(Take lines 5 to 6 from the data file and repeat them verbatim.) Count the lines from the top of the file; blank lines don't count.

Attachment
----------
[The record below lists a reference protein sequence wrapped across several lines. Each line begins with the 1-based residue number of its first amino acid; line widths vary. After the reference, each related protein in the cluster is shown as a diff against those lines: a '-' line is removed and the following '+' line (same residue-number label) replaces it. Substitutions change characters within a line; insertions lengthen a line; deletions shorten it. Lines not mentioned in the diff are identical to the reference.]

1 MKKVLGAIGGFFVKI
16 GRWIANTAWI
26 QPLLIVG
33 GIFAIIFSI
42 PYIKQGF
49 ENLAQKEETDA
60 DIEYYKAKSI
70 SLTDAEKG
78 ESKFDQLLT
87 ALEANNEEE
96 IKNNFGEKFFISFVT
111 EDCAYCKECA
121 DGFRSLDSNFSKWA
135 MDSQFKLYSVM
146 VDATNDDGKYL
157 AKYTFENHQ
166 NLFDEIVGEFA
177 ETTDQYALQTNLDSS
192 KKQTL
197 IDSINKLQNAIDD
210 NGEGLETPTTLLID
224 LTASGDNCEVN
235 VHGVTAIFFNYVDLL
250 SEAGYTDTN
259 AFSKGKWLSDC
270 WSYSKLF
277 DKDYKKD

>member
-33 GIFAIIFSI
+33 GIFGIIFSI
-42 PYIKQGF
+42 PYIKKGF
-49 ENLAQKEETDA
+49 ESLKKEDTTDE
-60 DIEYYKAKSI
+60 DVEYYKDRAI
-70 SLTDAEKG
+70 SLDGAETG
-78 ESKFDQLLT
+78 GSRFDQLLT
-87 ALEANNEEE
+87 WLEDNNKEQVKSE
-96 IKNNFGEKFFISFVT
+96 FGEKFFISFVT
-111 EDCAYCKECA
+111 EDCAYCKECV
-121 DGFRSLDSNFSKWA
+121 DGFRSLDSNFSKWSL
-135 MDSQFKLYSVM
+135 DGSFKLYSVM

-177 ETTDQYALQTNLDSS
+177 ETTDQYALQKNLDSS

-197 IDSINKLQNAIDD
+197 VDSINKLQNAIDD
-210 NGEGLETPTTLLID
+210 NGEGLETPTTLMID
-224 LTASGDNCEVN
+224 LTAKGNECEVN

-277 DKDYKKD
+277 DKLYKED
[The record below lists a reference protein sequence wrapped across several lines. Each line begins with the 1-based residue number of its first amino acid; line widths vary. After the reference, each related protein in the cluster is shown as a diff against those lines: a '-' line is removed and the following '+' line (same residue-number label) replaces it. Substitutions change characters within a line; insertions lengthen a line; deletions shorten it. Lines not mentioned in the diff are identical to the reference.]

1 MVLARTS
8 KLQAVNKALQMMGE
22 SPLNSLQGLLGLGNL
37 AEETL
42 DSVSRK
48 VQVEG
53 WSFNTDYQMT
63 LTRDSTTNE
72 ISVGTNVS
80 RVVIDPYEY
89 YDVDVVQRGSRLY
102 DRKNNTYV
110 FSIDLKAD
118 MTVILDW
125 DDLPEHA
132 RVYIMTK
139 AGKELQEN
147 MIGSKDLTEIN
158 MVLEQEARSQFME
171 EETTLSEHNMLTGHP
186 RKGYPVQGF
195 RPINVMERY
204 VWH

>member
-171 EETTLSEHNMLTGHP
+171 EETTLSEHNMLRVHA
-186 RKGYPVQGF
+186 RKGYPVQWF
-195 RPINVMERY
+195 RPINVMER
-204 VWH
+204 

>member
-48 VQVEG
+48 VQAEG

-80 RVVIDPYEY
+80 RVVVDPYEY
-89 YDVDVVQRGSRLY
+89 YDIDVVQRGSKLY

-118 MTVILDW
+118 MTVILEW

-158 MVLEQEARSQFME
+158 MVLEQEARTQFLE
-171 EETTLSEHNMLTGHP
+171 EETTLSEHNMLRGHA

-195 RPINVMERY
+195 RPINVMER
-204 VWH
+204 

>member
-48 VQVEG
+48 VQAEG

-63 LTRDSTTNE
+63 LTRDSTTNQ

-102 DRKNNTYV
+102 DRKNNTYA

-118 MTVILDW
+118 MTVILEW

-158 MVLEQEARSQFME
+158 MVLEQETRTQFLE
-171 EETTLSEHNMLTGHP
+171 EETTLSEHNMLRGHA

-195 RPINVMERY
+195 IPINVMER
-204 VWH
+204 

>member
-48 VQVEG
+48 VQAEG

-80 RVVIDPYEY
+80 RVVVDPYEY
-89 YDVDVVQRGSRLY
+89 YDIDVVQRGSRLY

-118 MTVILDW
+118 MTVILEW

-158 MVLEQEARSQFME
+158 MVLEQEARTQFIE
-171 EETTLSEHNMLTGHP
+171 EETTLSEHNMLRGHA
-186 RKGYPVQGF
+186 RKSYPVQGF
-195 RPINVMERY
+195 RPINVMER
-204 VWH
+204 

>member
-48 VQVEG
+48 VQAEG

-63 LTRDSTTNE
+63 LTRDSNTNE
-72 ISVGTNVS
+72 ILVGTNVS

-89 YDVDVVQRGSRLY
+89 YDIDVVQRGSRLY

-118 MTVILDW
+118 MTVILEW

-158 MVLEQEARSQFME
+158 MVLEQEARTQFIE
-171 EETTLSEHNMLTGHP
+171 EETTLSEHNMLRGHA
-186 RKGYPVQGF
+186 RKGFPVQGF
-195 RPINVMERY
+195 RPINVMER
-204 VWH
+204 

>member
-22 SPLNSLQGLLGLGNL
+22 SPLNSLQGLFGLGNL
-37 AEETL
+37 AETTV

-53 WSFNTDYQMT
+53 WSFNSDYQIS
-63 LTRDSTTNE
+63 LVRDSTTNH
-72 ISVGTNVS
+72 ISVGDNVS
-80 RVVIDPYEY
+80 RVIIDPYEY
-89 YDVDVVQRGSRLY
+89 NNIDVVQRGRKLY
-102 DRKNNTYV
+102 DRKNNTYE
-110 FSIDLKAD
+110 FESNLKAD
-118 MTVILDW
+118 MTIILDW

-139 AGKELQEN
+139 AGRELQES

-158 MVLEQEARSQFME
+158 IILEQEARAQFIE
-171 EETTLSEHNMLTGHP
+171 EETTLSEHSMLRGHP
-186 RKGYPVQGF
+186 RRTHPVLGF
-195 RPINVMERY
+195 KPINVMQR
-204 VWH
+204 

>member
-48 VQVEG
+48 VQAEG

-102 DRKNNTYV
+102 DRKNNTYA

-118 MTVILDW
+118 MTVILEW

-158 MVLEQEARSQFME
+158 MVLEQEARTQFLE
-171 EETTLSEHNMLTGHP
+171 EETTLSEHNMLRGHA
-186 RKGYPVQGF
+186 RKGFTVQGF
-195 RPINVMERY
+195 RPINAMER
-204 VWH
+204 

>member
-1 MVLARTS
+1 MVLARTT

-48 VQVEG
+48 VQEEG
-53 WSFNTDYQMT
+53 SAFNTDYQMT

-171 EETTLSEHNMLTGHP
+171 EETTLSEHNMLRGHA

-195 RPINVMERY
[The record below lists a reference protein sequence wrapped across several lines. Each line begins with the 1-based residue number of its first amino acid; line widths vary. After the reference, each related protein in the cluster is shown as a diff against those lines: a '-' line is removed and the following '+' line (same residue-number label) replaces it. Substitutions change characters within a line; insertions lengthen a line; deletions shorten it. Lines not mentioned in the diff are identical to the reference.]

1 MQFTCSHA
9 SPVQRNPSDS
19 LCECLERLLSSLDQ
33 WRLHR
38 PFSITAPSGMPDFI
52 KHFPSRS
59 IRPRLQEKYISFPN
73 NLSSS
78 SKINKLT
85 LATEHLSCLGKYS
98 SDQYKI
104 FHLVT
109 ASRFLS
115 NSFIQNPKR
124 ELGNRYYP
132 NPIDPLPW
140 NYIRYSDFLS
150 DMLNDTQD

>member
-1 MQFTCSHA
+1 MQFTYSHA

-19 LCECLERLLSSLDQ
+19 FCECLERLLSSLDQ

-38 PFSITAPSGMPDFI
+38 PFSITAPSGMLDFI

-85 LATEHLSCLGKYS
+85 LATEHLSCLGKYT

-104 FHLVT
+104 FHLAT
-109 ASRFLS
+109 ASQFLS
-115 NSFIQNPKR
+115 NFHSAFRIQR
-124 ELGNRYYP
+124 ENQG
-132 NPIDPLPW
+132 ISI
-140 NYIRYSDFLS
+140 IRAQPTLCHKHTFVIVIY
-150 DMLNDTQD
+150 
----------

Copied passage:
33 GIFAIIFSI
42 PYIKQGF